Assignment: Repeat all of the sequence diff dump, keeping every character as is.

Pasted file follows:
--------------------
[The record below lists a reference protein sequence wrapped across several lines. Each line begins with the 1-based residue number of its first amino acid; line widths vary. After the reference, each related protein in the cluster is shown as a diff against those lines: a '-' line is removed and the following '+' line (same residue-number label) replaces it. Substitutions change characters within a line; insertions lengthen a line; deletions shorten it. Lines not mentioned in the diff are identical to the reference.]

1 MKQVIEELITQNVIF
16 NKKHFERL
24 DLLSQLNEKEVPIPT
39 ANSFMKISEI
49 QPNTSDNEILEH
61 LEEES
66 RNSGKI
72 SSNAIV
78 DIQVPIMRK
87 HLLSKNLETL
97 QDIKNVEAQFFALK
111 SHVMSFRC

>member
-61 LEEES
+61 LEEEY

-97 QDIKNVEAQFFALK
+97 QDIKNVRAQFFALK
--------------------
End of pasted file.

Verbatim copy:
[The record below lists a reference protein sequence wrapped across several lines. Each line begins with the 1-based residue number of its first amino acid; line widths vary. After the reference, each related protein in the cluster is shown as a diff against those lines: a '-' line is removed and the following '+' line (same residue-number label) replaces it. Substitutions change characters within a line; insertions lengthen a line; deletions shorten it. Lines not mentioned in the diff are identical to the reference.]

1 MKQVIEELITQNVIF
16 NKKHFERL
24 DLLSQLNEKEVPIPT
39 ANSFMKISEI
49 QPNTSDNEILEH
61 LEEES
66 RNSGKI
72 SSNAIV
78 DIQVPIMRK
87 HLLSKNLETL
97 QDIKNVEAQFFALK
111 SHVMSFRC

>member
-61 LEEES
+61 LEEEY

-97 QDIKNVEAQFFALK
+97 QDIKNVRAQFFALK